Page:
Tag Archives: herbivory

Why is our Garden green?

Note: This is a science outreach piece belonging to a series I wrote for the newsletter of the Fredericton Botanic Garden.  I’d be happy to see it modified for use elsewhere and so am posting the text here under a CC BY-NC 4.0 license. If you use it, though, I’d appreciate hearing where and how.

 

It’s spring, and our Garden is beginning to turn green.  That sounds utterly unsurprising; and yet, lurking in that simple observation is one of the deepest mysteries in the science of ecology.  Why, exactly, is the world green? Continue reading

The garden of insects

Note: This is a science outreach piece belonging to a series I wrote for the newsletter of the Fredericton Botanic Garden.  I’d be happy to see it modified for use elsewhere and so am posting the text here under a CC BY-SA 4.0 license. If you use it, though, I’d appreciate hearing where and how.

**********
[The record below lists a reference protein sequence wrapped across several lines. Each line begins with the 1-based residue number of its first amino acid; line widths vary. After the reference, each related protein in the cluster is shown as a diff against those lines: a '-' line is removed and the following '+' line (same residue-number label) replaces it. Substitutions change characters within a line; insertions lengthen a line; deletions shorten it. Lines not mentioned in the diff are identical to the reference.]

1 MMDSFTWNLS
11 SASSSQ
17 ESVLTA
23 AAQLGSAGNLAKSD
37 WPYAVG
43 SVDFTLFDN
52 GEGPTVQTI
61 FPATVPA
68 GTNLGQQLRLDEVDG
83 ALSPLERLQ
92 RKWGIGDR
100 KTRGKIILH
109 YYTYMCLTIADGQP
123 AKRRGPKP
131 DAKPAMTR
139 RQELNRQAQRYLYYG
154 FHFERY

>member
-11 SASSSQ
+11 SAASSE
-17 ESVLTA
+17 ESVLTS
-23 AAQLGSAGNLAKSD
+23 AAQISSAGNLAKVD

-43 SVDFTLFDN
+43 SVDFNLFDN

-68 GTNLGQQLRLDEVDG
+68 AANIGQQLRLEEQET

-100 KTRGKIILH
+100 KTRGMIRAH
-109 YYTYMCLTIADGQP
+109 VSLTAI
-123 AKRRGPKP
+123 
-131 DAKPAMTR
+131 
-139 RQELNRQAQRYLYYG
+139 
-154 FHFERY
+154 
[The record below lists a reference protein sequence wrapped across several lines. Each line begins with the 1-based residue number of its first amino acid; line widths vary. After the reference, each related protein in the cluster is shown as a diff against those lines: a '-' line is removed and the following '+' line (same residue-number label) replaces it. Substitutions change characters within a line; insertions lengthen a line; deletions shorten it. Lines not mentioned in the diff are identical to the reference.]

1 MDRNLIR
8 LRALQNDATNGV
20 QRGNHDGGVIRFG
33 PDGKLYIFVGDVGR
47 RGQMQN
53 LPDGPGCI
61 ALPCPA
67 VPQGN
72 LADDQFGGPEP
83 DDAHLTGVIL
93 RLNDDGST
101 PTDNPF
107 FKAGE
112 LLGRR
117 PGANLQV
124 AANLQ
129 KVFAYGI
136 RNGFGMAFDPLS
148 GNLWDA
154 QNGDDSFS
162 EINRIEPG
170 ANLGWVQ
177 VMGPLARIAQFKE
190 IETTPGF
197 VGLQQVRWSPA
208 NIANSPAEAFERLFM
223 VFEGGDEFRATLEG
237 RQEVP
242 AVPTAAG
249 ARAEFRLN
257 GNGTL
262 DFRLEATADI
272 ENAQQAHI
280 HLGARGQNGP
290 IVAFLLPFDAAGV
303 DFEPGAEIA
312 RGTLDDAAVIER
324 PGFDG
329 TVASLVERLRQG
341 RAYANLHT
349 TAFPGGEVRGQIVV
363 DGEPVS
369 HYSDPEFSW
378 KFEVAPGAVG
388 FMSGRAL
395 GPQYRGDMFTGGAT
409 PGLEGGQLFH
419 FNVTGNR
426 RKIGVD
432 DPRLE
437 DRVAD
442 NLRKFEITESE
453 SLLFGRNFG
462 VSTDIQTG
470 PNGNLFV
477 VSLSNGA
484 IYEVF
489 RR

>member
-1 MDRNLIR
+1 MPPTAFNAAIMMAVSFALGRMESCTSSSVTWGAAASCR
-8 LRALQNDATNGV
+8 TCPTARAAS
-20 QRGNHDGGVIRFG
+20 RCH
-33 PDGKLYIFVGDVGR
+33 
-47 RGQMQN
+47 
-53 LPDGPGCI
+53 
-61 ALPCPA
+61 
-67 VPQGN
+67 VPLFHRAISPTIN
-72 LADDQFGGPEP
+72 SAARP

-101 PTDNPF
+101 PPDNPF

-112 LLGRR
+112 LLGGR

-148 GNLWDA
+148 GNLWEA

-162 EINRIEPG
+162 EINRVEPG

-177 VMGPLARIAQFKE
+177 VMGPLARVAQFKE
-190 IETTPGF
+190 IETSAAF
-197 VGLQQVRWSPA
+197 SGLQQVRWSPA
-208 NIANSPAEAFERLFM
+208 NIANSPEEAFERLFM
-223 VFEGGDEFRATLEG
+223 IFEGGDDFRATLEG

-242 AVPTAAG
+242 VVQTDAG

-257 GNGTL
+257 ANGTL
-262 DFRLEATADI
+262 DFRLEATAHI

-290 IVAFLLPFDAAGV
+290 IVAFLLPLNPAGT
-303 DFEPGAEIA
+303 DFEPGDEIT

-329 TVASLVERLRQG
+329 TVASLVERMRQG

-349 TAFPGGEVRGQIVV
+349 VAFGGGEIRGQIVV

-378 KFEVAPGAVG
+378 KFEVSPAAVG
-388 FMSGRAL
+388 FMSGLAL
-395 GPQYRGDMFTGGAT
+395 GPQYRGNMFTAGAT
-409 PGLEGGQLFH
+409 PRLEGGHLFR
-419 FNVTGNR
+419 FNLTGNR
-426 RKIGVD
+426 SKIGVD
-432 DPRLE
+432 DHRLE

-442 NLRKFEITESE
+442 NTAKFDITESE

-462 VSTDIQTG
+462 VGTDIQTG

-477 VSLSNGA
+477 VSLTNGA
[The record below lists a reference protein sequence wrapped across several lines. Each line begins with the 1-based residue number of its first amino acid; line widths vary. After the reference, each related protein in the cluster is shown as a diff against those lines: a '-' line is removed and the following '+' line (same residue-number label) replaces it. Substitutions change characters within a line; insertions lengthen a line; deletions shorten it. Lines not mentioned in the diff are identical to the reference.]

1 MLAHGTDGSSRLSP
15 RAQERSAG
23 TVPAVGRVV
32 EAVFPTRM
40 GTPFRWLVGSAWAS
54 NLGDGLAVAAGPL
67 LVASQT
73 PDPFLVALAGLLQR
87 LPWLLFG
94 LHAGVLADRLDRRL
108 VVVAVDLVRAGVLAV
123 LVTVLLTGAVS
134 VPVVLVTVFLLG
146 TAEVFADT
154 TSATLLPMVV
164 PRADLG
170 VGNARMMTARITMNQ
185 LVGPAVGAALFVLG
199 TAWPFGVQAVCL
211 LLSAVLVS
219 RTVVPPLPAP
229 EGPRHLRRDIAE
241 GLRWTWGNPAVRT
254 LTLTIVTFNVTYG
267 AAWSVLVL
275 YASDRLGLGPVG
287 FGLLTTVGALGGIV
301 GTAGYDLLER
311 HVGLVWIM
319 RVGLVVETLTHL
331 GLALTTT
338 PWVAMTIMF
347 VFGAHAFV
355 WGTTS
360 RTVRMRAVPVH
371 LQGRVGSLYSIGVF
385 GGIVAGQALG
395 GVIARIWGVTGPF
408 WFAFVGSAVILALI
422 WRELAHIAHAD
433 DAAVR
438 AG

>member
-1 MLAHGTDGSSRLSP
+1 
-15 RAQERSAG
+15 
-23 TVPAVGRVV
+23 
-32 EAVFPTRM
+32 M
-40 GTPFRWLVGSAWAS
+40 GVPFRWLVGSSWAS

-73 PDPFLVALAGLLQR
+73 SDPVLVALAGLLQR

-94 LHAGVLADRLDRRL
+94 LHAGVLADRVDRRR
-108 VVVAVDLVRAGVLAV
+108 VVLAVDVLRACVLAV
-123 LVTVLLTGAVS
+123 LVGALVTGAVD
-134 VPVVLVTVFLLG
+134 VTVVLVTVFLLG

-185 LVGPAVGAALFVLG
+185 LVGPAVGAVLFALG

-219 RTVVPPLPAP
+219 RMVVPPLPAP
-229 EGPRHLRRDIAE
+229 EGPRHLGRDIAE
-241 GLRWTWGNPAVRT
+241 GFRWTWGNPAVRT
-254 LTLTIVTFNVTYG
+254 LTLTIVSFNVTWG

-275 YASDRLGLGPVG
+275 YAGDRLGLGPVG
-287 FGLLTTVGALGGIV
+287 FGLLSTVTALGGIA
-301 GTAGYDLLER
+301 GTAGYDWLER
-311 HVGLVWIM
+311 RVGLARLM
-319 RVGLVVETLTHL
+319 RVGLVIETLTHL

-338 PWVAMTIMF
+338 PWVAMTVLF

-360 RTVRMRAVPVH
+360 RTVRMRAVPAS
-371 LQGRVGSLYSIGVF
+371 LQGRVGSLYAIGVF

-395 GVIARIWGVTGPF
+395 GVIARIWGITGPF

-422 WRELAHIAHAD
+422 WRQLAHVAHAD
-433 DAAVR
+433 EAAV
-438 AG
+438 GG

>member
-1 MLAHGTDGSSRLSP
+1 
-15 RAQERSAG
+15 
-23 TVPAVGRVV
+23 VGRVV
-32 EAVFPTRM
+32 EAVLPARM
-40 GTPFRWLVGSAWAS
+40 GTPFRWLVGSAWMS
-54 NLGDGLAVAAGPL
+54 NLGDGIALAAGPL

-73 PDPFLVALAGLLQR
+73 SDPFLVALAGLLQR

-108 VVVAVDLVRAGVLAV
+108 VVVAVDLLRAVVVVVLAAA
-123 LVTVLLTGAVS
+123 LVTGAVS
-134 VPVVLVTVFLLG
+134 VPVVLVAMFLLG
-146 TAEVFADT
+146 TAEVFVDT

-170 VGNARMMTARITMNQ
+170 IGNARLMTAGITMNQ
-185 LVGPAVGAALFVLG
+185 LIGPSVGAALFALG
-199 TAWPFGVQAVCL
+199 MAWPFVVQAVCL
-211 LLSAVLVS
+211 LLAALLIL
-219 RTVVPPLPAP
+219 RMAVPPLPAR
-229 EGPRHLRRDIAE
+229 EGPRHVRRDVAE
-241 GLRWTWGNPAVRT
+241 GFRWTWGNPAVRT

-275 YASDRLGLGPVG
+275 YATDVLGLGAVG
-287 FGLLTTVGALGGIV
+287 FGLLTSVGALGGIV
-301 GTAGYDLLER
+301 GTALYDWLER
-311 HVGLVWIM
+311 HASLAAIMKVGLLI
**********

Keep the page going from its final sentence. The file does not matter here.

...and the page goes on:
I went for a walk in the Garden last week, and it was lovely to see the colours on display – nature in all shapes and sizes, with another species offering a different look everywhere I turned.  I’m not talking about the flowers – although those were nice too.  I’m talking about our Garden of Insects.

The Garden of Insects isn’t a signed attraction.  Continue reading

What’s your most undercited paper?

Back in February, I asked “What’s your most overcited paper?. That left an obvious question hanging: what, instead, is your most undercited paper? I’m going to tell you about mine, and I hope you’ll tell me about yours in the Comments. You may be worried that this will be an exercise in which I whine that nobody appreciates my work, but in fact that’s not what I have in mind. Well, not exactly*. Continue reading